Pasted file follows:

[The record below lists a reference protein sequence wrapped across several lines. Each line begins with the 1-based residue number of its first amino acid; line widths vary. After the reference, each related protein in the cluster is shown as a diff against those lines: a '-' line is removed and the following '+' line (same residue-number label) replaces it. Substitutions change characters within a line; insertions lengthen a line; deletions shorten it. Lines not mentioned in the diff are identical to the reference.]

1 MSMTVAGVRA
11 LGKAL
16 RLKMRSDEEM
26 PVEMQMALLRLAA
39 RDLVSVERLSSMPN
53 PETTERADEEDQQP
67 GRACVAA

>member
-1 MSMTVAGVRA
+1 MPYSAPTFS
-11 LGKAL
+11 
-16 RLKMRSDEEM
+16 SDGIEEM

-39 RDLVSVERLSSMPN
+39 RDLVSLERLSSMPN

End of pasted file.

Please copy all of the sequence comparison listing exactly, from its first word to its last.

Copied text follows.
[The record below lists a reference protein sequence wrapped across several lines. Each line begins with the 1-based residue number of its first amino acid; line widths vary. After the reference, each related protein in the cluster is shown as a diff against those lines: a '-' line is removed and the following '+' line (same residue-number label) replaces it. Substitutions change characters within a line; insertions lengthen a line; deletions shorten it. Lines not mentioned in the diff are identical to the reference.]

1 MSMTVAGVRA
11 LGKAL
16 RLKMRSDEEM
26 PVEMQMALLRLAA
39 RDLVSVERLSSMPN
53 PETTERADEEDQQP
67 GRACVAA

>member
-1 MSMTVAGVRA
+1 MPYSAPTFS
-11 LGKAL
+11 
-16 RLKMRSDEEM
+16 SDGIEEM

-39 RDLVSVERLSSMPN
+39 RDLVSLERLSSMPN